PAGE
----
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Think-tank: Scrap pensions tax relief and create single ‘Lifetime Isa’

The Centre for Policy Studies is calling for pensions tax relief to be scrapped and replaced with a Government contribution of 50p for every pound saved into a simplified, single purpose ‘Lifetime Isa’.

In March’s Budget, Chancellor George Osborne announced the Isa annual allowance would rise from £11,250 to £15,000 from 1 July, with cash and stocks and share wrappers merged under the one allowance. The Junior Isa limit was also increased from £3,720 to £4,000.

In a paper to be published tomorrow, the CPS will call on Government to create a new single savings vehicle with an annual limit of £30,000, set up automatically when a baby’s name is registered.

To encourage saving, the CPS says tax relief as it stands should no longer be paid on pensions contributions but the state should instead contribute 50p for every £1 put into a Lifetime Isa or a pension, up to an annual allowance of £8,000 split between the two.

The Treasury’s contribution would be paid regardless of a saver’s tax status.

The Lifetime Isa would be able to hold cash and investments as well as incorporating features that rely on passive acceptance, including a passively managed default fund. Underlying fund costs would be capped at 0.35 per cent per year and all income automatically reinvested.

The Lifetime Isa would “provide a degree of ready access to savings”, though withdrawals made before the saver hits 60 will only be allowed if Treasury contributions are repaid first. Even then early access would be limited to original contributions, with no access to any capital gains and accumulated income.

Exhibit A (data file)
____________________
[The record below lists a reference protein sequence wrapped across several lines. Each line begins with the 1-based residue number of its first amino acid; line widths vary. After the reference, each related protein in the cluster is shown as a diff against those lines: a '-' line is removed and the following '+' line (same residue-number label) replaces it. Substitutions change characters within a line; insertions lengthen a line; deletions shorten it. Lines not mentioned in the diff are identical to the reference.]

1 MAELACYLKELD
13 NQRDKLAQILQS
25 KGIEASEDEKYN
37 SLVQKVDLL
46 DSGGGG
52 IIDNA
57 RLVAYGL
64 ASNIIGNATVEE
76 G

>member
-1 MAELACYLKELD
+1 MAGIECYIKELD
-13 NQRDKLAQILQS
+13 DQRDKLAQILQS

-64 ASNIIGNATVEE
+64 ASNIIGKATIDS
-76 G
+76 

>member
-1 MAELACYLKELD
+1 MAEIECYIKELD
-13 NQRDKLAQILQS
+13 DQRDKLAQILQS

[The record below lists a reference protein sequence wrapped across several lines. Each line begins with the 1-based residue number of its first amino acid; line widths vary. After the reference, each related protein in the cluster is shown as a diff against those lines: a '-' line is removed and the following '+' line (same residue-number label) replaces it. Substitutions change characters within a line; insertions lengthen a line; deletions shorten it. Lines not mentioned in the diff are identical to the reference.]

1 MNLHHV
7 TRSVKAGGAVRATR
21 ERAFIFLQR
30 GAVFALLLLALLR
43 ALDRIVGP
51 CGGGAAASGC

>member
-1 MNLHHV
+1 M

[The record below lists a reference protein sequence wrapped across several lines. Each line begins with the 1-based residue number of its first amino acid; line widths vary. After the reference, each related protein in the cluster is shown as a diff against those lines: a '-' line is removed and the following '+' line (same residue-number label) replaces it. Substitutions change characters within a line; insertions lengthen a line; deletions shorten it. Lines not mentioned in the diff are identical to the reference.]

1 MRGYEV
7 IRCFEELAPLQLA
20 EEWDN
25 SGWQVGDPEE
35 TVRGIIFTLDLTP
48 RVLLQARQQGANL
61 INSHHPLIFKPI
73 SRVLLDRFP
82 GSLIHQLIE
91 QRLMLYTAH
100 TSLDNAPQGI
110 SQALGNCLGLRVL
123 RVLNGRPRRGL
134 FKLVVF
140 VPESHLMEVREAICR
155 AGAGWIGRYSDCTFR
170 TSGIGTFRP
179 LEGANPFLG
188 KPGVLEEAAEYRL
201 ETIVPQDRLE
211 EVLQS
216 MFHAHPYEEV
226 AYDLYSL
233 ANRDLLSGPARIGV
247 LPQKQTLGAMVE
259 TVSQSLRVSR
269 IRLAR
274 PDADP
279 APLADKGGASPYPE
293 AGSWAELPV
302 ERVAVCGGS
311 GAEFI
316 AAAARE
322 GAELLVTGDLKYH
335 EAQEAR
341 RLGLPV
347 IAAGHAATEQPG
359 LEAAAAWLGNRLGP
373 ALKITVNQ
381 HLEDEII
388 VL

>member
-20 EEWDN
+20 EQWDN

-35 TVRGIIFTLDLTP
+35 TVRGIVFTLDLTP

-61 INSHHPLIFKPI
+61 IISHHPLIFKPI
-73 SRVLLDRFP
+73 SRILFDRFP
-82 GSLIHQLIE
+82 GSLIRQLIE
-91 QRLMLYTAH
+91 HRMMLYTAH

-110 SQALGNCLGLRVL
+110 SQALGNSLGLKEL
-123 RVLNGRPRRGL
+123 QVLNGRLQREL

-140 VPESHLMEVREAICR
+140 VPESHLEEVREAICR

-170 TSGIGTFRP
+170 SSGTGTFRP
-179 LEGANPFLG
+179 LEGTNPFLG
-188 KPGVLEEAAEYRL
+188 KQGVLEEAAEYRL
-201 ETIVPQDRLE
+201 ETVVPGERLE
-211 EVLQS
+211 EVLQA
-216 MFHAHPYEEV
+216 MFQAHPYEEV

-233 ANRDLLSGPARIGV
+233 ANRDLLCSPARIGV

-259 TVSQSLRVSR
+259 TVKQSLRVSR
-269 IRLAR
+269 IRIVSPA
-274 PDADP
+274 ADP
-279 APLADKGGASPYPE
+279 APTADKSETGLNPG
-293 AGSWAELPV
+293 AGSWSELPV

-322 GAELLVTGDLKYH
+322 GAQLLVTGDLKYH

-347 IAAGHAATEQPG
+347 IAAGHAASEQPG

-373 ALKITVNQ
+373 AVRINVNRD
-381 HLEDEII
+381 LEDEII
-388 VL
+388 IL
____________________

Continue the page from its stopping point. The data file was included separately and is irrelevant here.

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There are 3 comments at the moment, we would love to hear your opinion too.

  1. Another stupid idea that’ll never fly. What’s the difference between tax relief at 20 or 40% and a 50p in the pound contribution from the central exchequer, except that the latter will cost a whole lot more and thus won’t get off the ground?

    Fidelity had the right idea with its Pension ISA. Cost neutral for the government, with the trade off between tax relief and deferred access being the 25% tax free cash facility after age 55 (or, as it may soon become, 57).

    It’s hard not to view most of these think tanks as just a waste of public money.

  2. With an £8000 annual allowance I think they will have to exclude civil servants/local government final salary pensions from that then unless they propose a big cut? Assuming the left leaning CPS doesn’t then it’s even less equitable divide that government pensions would be on a much higher limit then the private sector.

  3. Leader; ‘Scrap pension tax relief’

    Article; ‘restrict pension tax relief, restrict access to ISA to make them look/feel like a pension’

    Consequence; Early retirement becomes 60, not 55 (or 57 as noted above).

    2nd consequence; increase lifetime dependence upon the state by hammering short term savings incentives

    Challenge; find an organisation with the initials CPS which doesn’t make b***dy silly prognostications.

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